A total of 56 volunteers cleared 7,328 pieces of litter off four Berwickshire beaches during Great British Beach Clean week organised by the Marine Conservation Society.
The four beach cleans - at Coldingham, Linkim, Killiedraughts, and Eyemouth - were supervised by the St. Abbs and Eyemouth Voluntary Marine Reserve, the 56 volunteers, which included local cubs and guides, removing 140.15kg of rubbish.
“Linkim shore just south of Coldingham Bay recorded the highest number of litter items removed with 2,917 pieces weighing 41.95kg,” said marine ranger Lyle. “Next was Killiedraughts bay with 2,176 items (85.5kg), Eyemouth beach with 1,381 (12.2kg), and Coldingham with 854 (0.5kg).
“We also attended a community driven beach clean organised by the Burnmouth residents on September 15. It was a great day lending a hand with a driven and enthusiastic group of people.
“Plastic waste was the most frequent litter item across the four beaches surveyed, with 4,517 pieces retrieved representing 61.6% of all rubbish collected over the four days. A quarter of all litter encountered over the four beaches was broken and degraded pieces of plastic ranging between 0.5cm – 50cm, with a total of 1,766 pieces recorded and removed.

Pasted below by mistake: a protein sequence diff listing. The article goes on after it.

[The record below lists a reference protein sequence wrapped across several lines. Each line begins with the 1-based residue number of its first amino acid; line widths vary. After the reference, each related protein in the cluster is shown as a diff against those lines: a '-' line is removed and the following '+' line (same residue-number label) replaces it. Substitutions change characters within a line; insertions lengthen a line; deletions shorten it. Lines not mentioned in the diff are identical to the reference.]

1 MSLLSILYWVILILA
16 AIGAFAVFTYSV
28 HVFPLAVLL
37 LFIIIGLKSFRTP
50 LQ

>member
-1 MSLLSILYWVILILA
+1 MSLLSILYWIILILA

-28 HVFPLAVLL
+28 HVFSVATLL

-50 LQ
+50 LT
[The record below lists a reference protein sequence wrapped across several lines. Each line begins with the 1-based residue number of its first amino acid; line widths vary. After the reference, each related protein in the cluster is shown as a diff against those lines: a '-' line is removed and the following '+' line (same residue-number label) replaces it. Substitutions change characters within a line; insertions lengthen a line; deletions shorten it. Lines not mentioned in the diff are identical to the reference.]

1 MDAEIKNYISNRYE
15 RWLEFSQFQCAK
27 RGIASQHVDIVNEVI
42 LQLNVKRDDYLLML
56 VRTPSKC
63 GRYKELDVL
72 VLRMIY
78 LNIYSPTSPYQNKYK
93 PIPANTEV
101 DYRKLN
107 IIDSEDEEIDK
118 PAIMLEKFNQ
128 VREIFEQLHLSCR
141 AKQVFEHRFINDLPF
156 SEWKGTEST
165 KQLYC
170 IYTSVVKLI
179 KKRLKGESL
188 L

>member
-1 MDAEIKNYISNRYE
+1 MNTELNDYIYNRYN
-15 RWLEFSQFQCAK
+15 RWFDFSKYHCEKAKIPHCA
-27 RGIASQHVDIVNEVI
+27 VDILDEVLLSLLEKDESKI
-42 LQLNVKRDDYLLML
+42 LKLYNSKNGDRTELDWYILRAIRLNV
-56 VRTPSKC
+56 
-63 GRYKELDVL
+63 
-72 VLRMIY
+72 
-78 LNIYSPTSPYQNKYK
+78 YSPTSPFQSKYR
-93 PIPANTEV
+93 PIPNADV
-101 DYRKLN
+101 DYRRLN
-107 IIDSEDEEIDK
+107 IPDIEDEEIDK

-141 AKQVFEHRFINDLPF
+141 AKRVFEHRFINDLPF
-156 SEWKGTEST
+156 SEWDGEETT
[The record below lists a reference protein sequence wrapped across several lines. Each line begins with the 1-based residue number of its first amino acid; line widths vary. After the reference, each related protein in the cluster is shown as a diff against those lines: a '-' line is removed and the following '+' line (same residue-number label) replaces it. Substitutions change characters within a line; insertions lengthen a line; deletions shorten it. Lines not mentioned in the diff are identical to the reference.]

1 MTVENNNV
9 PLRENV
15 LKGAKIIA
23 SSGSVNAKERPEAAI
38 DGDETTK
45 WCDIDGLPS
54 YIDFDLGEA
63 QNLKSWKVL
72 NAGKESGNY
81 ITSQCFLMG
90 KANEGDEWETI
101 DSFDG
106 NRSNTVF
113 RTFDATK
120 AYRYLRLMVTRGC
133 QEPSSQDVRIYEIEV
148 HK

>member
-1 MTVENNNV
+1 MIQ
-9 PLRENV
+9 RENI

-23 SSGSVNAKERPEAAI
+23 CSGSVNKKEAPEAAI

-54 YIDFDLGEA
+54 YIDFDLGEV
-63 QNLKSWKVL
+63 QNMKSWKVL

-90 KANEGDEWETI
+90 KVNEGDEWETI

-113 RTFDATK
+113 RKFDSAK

“Plastic pollution remains one of the greatest threats facing the marine environment today, it has serious consequences regarding marine animal health and their survival as it results in animal entanglement by drifting ghost nets, ingestion of toxic fragments, and leads to immuno-suppression.
“MCS beach clean provides data to help lobby governments to alter legislation relating to the manufacturing and application of plastic products in the market place. 25 years of data collected by the MCS has resulted in the 5p charge for plastic carrier bags and the reduction of exfoliating gels containing micro beads made of plastic.
“We would like to thank beach clean funders LEADER, Green Coat, Foundation Scotland, Blue Marine, and Berwickshire & Northumberland Marine Nature Partnership.”